Backed by Apollo Group, this edtech startup aims to bridge skills gap in the healthcare space
India has a 1.3 billion-strong population. But do we have enough skilled healthcare professionals to address present and future needs?
The coronavirus pandemic has put the spotlight on the importance of quality healthcare to promote and maintain good health, prevent and manage diseases, reduce disability and premature death, and achieve health equity.
But India still has miles to go when it comes to healthcare.
Over the last 10 years, public spending on healthcare has been a meagre 1 percent of GDP, way lower than the average for OECD countries (8.8 percent in 2018.) The country has a poor ratio of healthcare professionals: one doctor for every 1,404 people and one nurse for every 675 people. This is far lower than WHO's prescribed norm of one doctor and three nurses per 1,000 people.
The gaps in healthcare education led to the birth of Hyderabad-based Medvarsity, which was established and promoted by Apollo Group in 2000 with one vision: impacting healthcare through education.
Launched as Apollo Medvarsity, the company was rebranded as Medvarsity Online in 2016 with the launch of a new website. Gerald Jaideep took over as CEO and the online varsity has over the years evolved into Asia’s largest healthcare edtech company.
Medvarsity offers more than 140 courses in clinical and management areas for doctors, nurses, and general management personnel, including specialties such as diabetes, emergency medicine, cardiology, nutrition, wellness, healthcare informatics, mental health, NABH, and telemedicine. As many as three lakh medical professionals have been trained and certified.
It has partnered with leading universities as its accreditation partners, including eCornell, Amity University, Royal Liverpool Academy, and Health Education England. Max Healthcare, Apollo Hospital, KIMS, Medicover, and Columbia Asia are Clinical Training Partners to provide necessary training to students posted for the contact programme training for each course, under a structure and quality framework provided by Medvarsity.
“Our technology-based learning makes it convenient for students to pursue courses anytime, anywhere. Lectures are delivered online in the form of video lessons and live virtual classes. Our content team comprises medical graduates or postgraduates with relevant clinical experience,” Gerald says.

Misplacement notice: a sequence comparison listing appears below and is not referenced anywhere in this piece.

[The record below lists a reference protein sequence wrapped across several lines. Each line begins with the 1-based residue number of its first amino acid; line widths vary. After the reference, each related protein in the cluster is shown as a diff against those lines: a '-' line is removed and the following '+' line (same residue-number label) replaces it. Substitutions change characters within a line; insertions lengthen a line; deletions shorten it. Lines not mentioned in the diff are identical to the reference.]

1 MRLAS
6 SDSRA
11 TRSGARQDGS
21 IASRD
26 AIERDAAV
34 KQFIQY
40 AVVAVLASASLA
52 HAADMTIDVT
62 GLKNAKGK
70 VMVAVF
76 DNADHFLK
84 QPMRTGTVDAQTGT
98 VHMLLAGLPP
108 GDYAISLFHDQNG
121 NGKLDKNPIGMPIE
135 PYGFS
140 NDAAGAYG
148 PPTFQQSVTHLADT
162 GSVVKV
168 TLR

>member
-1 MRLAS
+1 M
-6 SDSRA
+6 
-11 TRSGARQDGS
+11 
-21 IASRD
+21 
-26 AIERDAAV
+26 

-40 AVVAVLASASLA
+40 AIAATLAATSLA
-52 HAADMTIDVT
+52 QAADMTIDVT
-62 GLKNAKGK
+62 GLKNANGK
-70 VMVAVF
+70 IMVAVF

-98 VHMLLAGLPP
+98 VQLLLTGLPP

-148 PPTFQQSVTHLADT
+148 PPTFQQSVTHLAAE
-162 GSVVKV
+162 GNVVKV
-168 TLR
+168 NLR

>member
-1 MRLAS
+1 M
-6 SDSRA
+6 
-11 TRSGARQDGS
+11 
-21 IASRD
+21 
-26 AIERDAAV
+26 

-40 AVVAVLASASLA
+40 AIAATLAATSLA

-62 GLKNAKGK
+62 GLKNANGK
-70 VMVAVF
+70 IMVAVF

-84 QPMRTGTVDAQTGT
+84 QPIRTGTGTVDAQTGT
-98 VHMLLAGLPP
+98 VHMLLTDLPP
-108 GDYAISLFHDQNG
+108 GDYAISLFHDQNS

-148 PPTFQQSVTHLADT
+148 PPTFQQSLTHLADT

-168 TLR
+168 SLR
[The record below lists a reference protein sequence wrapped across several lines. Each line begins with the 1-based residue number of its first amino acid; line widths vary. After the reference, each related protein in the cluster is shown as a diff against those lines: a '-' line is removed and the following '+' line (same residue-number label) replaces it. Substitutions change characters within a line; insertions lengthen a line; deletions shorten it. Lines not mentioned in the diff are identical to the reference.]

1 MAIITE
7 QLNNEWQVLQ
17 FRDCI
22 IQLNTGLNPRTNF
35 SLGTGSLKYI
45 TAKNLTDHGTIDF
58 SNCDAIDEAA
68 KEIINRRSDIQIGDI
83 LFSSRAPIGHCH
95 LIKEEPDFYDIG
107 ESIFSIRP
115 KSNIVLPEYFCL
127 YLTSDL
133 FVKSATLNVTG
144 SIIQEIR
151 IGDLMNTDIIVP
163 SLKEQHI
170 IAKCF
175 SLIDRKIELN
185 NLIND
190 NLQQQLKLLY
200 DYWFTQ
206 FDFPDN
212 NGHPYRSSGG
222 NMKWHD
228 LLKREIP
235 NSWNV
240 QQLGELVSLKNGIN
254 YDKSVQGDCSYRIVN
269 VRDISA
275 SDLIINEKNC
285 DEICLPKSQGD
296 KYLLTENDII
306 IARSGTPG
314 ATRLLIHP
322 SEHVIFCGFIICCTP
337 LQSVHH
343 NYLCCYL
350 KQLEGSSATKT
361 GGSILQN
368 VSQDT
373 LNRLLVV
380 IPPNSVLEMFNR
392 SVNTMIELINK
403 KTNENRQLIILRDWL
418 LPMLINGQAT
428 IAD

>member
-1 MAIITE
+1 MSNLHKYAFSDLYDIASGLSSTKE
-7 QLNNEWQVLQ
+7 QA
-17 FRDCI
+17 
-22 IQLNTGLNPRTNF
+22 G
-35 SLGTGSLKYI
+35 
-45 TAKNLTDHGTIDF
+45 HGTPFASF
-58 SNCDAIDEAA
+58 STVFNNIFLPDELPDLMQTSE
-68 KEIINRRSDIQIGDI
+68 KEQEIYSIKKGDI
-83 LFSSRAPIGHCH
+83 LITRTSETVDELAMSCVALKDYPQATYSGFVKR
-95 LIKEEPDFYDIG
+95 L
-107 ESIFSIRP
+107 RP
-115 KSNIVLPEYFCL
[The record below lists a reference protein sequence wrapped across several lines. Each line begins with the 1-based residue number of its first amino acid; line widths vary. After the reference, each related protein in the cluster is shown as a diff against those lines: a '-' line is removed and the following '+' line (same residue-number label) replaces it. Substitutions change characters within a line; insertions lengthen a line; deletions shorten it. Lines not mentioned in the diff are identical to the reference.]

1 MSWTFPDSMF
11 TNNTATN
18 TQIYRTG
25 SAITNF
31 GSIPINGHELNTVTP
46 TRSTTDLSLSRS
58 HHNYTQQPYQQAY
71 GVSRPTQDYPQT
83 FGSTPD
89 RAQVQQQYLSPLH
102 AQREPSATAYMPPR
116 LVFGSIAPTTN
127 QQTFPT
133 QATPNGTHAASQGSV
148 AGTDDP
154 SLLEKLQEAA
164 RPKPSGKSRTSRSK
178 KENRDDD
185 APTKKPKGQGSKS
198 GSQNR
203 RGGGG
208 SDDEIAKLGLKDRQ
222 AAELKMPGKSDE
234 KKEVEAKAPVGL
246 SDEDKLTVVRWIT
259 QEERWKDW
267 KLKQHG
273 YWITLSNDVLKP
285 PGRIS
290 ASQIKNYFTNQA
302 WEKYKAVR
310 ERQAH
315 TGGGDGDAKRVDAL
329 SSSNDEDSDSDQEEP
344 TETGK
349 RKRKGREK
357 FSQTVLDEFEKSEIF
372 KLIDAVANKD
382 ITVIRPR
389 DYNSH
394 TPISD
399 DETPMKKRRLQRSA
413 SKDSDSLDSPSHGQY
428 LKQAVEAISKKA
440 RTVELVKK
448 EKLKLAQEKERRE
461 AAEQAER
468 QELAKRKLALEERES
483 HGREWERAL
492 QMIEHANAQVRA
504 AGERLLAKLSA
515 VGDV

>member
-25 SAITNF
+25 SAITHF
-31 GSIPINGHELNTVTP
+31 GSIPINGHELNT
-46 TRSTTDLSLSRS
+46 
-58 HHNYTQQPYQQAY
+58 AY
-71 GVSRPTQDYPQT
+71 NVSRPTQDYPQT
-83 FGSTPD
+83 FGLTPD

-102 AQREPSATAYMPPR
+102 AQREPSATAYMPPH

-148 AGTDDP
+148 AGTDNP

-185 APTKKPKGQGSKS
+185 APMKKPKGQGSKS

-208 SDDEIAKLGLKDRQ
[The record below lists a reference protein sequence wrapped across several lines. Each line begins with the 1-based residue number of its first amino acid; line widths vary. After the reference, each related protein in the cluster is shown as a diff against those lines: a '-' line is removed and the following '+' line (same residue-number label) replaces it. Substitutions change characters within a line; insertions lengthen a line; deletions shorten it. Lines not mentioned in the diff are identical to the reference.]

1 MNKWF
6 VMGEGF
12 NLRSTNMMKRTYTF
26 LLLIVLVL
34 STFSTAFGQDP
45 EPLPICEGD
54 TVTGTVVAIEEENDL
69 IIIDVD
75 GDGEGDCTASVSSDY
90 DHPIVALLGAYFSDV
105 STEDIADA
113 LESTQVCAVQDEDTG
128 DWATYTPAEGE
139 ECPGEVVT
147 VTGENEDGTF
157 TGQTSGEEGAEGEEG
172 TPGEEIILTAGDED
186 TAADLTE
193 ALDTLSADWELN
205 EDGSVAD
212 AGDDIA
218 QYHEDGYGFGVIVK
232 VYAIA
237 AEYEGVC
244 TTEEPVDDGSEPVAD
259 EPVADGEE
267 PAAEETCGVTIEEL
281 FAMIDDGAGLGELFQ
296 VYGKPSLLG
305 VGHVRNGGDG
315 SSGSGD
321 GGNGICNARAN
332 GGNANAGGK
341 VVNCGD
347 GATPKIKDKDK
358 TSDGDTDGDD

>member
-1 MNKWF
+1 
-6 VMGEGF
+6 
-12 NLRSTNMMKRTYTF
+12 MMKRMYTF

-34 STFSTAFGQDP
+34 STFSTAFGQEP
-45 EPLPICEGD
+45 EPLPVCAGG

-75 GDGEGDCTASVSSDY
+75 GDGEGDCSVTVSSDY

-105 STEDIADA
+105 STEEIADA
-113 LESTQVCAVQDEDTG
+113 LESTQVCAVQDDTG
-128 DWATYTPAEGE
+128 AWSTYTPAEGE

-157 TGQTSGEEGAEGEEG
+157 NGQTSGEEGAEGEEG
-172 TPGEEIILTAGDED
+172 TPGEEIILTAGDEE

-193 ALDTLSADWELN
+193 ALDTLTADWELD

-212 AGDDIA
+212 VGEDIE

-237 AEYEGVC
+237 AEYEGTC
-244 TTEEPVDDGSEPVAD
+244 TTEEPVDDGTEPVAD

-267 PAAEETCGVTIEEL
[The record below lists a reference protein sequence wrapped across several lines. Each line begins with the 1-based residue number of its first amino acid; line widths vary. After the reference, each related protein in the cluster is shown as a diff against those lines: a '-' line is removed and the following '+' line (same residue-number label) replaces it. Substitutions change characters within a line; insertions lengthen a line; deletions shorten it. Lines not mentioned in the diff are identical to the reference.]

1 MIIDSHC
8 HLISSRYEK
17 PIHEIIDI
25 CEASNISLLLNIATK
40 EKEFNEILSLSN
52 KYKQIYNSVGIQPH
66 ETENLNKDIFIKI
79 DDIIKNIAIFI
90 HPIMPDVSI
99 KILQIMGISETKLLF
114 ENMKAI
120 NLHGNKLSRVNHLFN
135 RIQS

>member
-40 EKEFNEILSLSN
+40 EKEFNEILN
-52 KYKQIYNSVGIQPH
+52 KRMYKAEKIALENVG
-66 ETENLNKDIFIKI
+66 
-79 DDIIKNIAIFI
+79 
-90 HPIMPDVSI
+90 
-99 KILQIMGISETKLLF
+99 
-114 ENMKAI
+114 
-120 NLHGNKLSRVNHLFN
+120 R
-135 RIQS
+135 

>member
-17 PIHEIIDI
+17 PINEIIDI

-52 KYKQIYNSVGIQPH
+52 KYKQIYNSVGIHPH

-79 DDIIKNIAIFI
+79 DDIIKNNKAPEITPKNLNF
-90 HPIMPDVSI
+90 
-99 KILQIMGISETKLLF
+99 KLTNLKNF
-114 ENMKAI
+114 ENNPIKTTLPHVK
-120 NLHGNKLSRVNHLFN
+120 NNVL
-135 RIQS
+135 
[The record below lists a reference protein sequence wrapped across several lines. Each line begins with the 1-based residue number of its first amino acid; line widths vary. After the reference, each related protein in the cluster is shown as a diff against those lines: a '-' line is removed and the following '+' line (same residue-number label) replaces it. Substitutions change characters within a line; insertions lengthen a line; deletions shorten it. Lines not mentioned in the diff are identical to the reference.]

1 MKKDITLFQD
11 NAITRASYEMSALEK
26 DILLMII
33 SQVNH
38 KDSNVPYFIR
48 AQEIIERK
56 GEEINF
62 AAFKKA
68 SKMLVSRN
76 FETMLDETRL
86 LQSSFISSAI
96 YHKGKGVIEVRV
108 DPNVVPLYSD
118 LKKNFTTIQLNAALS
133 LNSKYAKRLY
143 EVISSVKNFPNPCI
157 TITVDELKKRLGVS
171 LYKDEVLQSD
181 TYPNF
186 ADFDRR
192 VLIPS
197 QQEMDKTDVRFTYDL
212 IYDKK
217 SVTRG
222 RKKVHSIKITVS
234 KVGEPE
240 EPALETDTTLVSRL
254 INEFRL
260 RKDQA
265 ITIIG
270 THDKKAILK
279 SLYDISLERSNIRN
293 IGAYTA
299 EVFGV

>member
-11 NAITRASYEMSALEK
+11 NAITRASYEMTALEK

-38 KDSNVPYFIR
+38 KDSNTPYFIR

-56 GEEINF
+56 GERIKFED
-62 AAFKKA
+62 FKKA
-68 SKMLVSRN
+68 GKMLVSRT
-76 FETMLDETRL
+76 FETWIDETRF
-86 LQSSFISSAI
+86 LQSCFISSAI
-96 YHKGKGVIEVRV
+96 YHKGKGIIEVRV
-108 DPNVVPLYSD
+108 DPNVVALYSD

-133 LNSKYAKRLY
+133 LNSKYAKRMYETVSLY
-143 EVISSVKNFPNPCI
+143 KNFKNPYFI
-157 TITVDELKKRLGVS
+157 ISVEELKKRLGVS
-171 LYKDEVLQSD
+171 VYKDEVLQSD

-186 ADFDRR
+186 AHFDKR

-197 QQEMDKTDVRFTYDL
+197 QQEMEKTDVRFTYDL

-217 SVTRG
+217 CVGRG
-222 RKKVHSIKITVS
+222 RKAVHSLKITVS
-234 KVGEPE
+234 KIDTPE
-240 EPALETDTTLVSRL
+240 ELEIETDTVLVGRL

Medvarsity’s vision is being fulfilled by a team of 180 professionals, including doctors, management professionals, designers, storytellers, and technologists.
Many Medvarsity alumni are now top professionals working across leading hospitals and other healthcare organisations.
Growing in the time of COVID-19
The pandemic disrupted most businesses in the world, but Medvarsity took the crisis as an opportunity to hire more people and build a wide and effective talent pool. With many large organisations announcing layoffs, people are looking for an opportunity to upskill and stay employed.
“We wanted to make sure that we were able to get the right pool of talent while preparing the existing workforce for our future growth. We invested in hiring people across sales, product, marketing, and other core functions. We increased manpower strength by 20 percent during the pandemic,” says Gerald, who was COO of Simplilearn Solutions prior to Medvarsity.
Medvarsity claims to have educated more than 1.6 lakh healthcare professionals on COVID-19: Awareness and Management for free, in partnership with FICCI and NATHEALTH.
This free online course educates people about mode of transmission, clinical presentation and diagnosis, preventive measures, and management. The course is available in seven languages: Hindi, Telugu, Bengali, Gujarati, Tamil, Malayalam, and Bengali.
With the approval of NITI Aayog and in partnership with FICCI, Medvarsity also launched healthedu.co.in, a free platform for healthcare professionals to keep themselves updated and trained on COVID-19.
The edtech startup is also providing training on operating and managing ventilators in partnership with Apollo Hospitals Group and Indian Society of Critical Care Medline (ISCCM).
“The lockdown was very challenging initially, but we soon hit a rhythm that allowed us to go back to what Medvarsity was earlier,” Gerald says.
How does it stand now?
Medvarsity now has a presence across 10 locations in India and students across India, Middle East, Africa, and Southeast Asia.
“Our blended training solutions combine the best of traditional e-learning, live virtual classes, clinical bedside learning, and mobile learning models to deliver impactful courses to our students,” Gerald says.
In the last four years, Medvarsity has seen a seven-fold increase in student enrolment. In terms of revenue, the company has been growing about 25-30 percent year on year.
According to a report by Technavio, the medical education market is poised to grow to 129.66 billion during 2020-2024, at a CAGR of 17 percent during the forecast period.
Startups like Mediknit provide a similar service in India, but Gerald says Medvarsity has a differentiator.
“Our partnerships with leading universities globally enable us to present the best courses and faculty to our students and help them meet their learning goals. With over 10,000 active learners on our platform and course accreditation by leading global partners, Medvarsity is the leading online medical certification and training company in the region,” he says.
In the next two-three years, this self-funded startup aims to expand its international footprint.
Edited by Teja Lele Desai